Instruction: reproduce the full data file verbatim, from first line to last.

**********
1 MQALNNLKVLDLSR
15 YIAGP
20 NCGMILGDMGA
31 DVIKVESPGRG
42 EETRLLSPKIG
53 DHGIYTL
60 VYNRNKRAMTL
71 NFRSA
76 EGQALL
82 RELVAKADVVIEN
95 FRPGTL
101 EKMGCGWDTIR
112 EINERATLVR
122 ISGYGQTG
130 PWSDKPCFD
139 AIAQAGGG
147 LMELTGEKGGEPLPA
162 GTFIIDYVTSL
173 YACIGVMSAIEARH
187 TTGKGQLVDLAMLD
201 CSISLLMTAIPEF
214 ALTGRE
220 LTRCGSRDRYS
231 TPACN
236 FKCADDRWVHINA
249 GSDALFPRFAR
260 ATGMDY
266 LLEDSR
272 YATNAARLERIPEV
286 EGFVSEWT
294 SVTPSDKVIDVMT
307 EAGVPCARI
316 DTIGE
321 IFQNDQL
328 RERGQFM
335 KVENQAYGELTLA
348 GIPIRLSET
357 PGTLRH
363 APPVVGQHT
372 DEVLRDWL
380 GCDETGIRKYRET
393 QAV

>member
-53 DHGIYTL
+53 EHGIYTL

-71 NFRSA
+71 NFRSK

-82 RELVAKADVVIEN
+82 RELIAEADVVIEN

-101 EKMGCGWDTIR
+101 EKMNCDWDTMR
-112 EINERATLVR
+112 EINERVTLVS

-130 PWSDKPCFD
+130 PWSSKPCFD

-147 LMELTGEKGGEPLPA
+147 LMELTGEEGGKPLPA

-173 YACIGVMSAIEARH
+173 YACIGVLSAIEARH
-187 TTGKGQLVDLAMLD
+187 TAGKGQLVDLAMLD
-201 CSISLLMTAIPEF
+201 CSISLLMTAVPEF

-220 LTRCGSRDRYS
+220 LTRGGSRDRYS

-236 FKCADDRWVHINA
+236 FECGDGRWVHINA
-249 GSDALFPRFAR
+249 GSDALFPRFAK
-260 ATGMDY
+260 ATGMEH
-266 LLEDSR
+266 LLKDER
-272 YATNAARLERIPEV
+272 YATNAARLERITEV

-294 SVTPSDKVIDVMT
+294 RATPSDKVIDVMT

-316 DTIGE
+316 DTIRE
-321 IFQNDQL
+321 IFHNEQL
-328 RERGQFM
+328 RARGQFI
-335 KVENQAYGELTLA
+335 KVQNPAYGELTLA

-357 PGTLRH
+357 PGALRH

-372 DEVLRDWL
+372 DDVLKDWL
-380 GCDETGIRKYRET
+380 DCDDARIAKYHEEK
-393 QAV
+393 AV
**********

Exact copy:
1 MQALNNLKVLDLSR
15 YIAGP
20 NCGMILGDMGA
31 DVIKVESPGRG
42 EETRLLSPKIG
53 DHGIYTL
60 VYNRNKRAMTL
71 NFRSA
76 EGQALL
82 RELVAKADVVIEN
95 FRPGTL
101 EKMGCGWDTIR
112 EINERATLVR
122 ISGYGQTG
130 PWSDKPCFD
139 AIAQAGGG
147 LMELTGEKGGEPLPA
162 GTFIIDYVTSL
173 YACIGVMSAIEARH
187 TTGKGQLVDLAMLD
201 CSISLLMTAIPEF
214 ALTGRE
220 LTRCGSRDRYS
231 TPACN
236 FKCADDRWVHINA
249 GSDALFPRFAR
260 ATGMDY
266 LLEDSR
272 YATNAARLERIPEV
286 EGFVSEWT
294 SVTPSDKVIDVMT
307 EAGVPCARI
316 DTIGE
321 IFQNDQL
328 RERGQFM
335 KVENQAYGELTLA
348 GIPIRLSET
357 PGTLRH
363 APPVVGQHT
372 DEVLRDWL
380 GCDETGIRKYRET
393 QAV

>member
-53 DHGIYTL
+53 EHGIYTL

-71 NFRSA
+71 NFRSK

-82 RELVAKADVVIEN
+82 RELIAEADVVIEN

-101 EKMGCGWDTIR
+101 EKMNCDWDTMR
-112 EINERATLVR
+112 EINERVTLVS

-130 PWSDKPCFD
+130 PWSSKPCFD

-147 LMELTGEKGGEPLPA
+147 LMELTGEEGGKPLPA

-173 YACIGVMSAIEARH
+173 YACIGVLSAIEARH
-187 TTGKGQLVDLAMLD
+187 TAGKGQLVDLAMLD
-201 CSISLLMTAIPEF
+201 CSISLLMTAVPEF

-220 LTRCGSRDRYS
+220 LTRGGSRDRYS

-236 FKCADDRWVHINA
+236 FECGDGRWVHINA
-249 GSDALFPRFAR
+249 GSDALFPRFAK
-260 ATGMDY
+260 ATGMEH
-266 LLEDSR
+266 LLKDER
-272 YATNAARLERIPEV
+272 YATNAARLERITEV

-294 SVTPSDKVIDVMT
+294 RATPSDKVIDVMT

-316 DTIGE
+316 DTIRE
-321 IFQNDQL
+321 IFHNEQL
-328 RERGQFM
+328 RARGQFI
-335 KVENQAYGELTLA
+335 KVQNPAYGELTLA

-357 PGTLRH
+357 PGALRH

-372 DEVLRDWL
+372 DDVLKDWL
-380 GCDETGIRKYRET
+380 DCDDARIAKYHEEK
-393 QAV
+393 AV